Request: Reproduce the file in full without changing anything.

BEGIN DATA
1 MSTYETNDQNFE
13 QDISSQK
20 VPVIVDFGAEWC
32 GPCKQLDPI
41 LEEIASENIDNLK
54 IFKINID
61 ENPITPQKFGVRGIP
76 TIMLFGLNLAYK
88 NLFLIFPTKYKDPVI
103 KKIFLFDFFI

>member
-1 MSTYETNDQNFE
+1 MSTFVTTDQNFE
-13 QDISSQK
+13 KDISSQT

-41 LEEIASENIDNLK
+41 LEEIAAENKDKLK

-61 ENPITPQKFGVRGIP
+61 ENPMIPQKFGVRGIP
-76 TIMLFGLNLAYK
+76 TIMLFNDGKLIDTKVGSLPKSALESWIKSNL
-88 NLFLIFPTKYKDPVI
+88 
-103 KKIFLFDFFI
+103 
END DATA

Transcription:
1 MSTYETNDQNFE
13 QDISSQK
20 VPVIVDFGAEWC
32 GPCKQLDPI
41 LEEIASENIDNLK
54 IFKINID
61 ENPITPQKFGVRGIP
76 TIMLFGLNLAYK
88 NLFLIFPTKYKDPVI
103 KKIFLFDFFI

>member
-1 MSTYETNDQNFE
+1 MSTFVTTDQNFE
-13 QDISSQK
+13 KDISSQT

-41 LEEIASENIDNLK
+41 LEEIAAENKDKLK

-61 ENPITPQKFGVRGIP
+61 ENPMIPQKFGVRGIP
-76 TIMLFGLNLAYK
+76 TIMLFNDGKLIDTKVGSLPKSALESWIKSNL
-88 NLFLIFPTKYKDPVI
+88 
-103 KKIFLFDFFI
+103 